American urbanist Richard Florida expects the Covid-recovering 2020s to mimic the “Roaring 20s” that marked the recovery from the Spanish Flu.
Speaking at a Committee for Sydney virtual event on Tuesday, Florida said that the next decade has all the makings of “The Roaring 2020s”, with a modern twist on the stock market boom and the surge in arts and culture that characterised the 20s of last century.
During this period, people flocked back to cities, with New York gaining 2 million people.
But while this might have been a time of cultural awakening, it was also the “most unequal in modern memory”. The 2020s are up against similar challenges, with Western democracies, the US in particular, experiencing a wave of social movements prompted by worsening racial and economic injustice.
Event attendees also pointed out that the 1920s were followed by The Great Depression.
Florida recognises the contradictions of the time, and hopes that with sensible macro economic management, a repeat of the Great Depression can be avoided.
And key to this challenge will be creating “inclusive and resilient” cities.
“We have seen what happens when a powerful economy consolidates it into a few office buildings, so how do you devolve and develop decentralised local initiatives that are inclusive and resilient?”
Florida recognises this won’t be easy, with the latest disturbing trend in the US seeing high net worth individuals creating “a race to the bottom” when it comes to choosing places to do business.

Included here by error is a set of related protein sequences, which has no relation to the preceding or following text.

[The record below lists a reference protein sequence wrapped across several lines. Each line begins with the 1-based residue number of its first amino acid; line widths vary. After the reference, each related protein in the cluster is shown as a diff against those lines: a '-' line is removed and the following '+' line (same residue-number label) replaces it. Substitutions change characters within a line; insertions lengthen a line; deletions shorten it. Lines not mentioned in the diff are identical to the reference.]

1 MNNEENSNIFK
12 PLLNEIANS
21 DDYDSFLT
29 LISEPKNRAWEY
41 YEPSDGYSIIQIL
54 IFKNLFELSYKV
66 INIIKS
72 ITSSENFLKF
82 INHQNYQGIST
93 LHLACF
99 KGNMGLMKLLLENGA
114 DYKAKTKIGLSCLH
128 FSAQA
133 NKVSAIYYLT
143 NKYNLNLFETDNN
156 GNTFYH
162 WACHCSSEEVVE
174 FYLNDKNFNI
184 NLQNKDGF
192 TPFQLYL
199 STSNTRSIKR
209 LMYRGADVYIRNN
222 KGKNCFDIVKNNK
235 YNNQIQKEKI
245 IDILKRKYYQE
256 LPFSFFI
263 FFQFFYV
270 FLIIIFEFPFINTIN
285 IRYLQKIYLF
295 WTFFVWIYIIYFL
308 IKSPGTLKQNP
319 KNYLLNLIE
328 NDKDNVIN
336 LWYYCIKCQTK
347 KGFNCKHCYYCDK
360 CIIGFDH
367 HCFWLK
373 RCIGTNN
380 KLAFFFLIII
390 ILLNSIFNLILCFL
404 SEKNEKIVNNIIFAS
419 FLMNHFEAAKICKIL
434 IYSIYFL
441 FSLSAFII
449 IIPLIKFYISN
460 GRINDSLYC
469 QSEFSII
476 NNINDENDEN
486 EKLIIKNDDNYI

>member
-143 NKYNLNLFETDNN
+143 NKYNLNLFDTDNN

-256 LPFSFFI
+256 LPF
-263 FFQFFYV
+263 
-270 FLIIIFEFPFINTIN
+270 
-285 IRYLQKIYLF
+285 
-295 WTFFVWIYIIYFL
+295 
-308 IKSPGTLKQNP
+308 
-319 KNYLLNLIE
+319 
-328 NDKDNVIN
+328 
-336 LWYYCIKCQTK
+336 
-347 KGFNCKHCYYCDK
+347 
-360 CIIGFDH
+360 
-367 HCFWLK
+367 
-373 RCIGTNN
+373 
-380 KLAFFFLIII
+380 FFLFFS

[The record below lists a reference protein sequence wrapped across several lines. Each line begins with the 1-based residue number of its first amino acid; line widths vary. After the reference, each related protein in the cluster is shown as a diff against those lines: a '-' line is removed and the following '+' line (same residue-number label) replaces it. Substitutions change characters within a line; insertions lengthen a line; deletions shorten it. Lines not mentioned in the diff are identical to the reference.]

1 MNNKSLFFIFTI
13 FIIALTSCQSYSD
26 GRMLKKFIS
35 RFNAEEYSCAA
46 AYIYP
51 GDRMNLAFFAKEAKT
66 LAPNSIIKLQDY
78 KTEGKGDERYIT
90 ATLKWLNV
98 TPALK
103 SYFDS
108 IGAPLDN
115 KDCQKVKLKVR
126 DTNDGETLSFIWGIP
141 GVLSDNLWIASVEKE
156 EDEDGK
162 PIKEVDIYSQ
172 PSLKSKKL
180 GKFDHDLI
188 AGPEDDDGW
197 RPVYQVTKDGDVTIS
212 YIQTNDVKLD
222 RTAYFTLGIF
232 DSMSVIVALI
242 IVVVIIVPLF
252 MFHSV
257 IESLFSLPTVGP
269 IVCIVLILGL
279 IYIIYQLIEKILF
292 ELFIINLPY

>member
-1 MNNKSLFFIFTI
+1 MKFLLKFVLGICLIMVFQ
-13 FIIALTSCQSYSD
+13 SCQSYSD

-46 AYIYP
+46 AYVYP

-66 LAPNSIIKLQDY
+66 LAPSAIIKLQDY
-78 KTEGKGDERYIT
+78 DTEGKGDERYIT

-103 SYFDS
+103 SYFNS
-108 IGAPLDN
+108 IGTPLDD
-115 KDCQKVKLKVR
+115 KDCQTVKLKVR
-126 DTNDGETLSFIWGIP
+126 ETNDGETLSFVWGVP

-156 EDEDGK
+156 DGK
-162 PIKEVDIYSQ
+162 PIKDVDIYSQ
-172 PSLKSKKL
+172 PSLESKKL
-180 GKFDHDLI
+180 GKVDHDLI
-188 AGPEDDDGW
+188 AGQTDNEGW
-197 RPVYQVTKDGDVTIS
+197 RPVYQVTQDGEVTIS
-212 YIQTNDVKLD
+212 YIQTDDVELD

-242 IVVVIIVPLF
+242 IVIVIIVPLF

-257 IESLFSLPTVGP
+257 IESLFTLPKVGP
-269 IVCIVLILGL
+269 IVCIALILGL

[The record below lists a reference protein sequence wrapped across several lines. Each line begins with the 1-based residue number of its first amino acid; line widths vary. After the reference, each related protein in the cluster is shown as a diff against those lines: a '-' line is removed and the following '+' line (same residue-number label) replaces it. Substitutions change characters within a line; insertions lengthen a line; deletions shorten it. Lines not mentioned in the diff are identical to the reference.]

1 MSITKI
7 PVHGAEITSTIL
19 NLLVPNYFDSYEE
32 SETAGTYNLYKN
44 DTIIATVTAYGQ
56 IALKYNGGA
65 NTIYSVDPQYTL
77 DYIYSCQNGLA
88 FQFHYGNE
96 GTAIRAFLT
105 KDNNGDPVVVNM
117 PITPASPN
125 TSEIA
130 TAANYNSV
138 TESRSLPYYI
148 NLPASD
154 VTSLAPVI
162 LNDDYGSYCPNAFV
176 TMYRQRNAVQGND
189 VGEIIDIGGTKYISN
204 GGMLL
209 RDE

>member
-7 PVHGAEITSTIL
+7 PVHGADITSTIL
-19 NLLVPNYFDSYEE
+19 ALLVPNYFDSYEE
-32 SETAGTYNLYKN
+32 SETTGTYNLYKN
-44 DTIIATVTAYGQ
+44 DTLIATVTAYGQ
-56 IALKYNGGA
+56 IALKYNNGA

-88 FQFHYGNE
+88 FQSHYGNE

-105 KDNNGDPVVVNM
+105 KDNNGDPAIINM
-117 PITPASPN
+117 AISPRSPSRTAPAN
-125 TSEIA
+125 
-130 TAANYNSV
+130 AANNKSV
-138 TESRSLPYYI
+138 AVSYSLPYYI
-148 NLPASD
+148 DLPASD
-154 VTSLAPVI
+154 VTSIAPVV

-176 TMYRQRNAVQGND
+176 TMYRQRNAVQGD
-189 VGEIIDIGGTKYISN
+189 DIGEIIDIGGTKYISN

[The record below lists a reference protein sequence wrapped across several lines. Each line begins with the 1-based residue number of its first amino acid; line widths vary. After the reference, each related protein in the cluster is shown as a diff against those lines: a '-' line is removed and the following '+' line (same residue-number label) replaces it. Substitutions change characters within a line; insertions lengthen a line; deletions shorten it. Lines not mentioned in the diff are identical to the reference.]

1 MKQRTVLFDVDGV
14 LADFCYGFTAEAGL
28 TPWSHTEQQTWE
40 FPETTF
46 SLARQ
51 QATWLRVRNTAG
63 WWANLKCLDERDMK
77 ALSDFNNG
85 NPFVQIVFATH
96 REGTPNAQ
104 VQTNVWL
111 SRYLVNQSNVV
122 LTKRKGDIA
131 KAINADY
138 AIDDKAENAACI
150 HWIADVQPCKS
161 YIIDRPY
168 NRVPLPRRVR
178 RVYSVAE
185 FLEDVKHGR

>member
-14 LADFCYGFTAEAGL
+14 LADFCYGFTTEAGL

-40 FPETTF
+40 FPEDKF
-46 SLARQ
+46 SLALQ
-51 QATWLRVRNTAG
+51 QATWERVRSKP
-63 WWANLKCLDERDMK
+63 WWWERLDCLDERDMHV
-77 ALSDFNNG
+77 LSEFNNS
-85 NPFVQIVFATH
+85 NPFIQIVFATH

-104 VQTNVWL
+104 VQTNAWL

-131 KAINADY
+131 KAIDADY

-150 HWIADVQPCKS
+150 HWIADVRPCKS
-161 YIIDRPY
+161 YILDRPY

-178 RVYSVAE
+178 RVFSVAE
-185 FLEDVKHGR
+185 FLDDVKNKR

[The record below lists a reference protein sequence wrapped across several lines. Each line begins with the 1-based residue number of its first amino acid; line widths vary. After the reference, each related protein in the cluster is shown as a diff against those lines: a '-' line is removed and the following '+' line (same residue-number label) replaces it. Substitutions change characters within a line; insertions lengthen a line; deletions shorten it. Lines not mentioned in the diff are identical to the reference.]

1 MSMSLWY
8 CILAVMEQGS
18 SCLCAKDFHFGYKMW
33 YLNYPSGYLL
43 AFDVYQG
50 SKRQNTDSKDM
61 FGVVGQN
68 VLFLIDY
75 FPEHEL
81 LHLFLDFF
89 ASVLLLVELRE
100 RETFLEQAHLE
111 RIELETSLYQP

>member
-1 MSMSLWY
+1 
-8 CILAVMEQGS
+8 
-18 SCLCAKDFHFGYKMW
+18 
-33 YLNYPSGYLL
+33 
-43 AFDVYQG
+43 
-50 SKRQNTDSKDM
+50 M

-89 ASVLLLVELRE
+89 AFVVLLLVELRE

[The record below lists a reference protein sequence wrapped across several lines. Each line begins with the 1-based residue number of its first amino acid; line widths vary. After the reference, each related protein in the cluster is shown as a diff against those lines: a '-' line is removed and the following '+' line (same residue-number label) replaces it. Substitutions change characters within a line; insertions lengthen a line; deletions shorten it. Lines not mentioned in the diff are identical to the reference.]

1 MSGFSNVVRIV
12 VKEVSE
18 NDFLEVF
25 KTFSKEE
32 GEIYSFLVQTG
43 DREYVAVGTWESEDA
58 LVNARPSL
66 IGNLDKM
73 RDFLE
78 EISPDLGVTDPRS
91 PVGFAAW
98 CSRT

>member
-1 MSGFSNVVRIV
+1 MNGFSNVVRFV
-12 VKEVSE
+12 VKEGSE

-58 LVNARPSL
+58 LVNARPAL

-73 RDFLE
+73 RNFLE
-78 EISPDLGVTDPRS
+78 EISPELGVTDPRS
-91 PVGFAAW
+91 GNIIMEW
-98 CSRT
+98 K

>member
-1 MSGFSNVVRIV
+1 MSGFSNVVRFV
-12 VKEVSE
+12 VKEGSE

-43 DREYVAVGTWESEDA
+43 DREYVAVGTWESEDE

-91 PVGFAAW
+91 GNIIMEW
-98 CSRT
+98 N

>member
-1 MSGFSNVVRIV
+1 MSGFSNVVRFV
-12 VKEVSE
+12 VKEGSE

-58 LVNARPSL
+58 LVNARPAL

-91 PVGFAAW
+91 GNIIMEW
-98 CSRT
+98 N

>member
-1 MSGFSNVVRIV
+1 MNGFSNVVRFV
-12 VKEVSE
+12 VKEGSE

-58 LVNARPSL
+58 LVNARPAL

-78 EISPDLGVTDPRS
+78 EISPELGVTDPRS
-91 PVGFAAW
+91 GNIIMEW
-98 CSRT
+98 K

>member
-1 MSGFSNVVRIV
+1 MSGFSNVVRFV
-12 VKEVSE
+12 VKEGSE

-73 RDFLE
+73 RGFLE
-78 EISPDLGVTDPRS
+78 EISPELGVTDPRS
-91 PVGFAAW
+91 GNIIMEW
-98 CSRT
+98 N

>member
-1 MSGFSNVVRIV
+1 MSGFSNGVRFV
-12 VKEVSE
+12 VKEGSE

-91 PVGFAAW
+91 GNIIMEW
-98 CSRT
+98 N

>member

“They don’t like San Francisco or New York anymore because they are too progressive … they say, ‘we want a place with lower wages, not all that crap that constrains us’.”
Instead, American high-flyers are looking for places with “good governance”, which is code for somewhere with no rules to regulate exploitative business models.
Florida says the city will come back, the challenge is making sure it’s inclusive
It’s almost been two decades since Florida wrote The Rise of the Creative Class, which helped fuel the rise of placemaking and urban regeneration but also attracted criticism for contributing to rapid gentrification.
The last 20 years have undoubtedly seen the rise of “creative knowledge workers” clustering in metropolitan areas. But what’s on the horizon now for cities?
Florida says the pandemic has accelerated existing trends, not disrupted them. Indeed, people are moving to the suburbs to have children. But he says this has always happened, and it all comes down to cost, with four-bedroom homes in major cities too expensive for many.
Cities will come back, he says, but they will look quite different.
His notion of “complete neighbourhoods” is not unlike the 15-minute city espoused by other urbanists. He says Covid will accelerate the existing swing away from cities that separate work and living. The ability for the “creative economy” to work-from-home as a “work perk” means the CBD will become an attractive spot for “localised business trips.”
“We’ve designed these hermetically sealed office buildings that are bastions for contagion, so it will become less about wearing a tie and more about casualness, coming and going, and health and wellness.”
He expects many CBDs to undergo a similar transformation to Wall Street in the wake of the GFC, which has shifted from a purely commercial zone to include more residential and retail space.
The danger is leaving the car-oriented, post-war suburbs behind, and the people who live in them. He says some suburbs have the potential to be turned into walkable, connected neighbourhoods if they have the existing amenity and mass transit connectivity, but without serious intervention, he expects some to fail.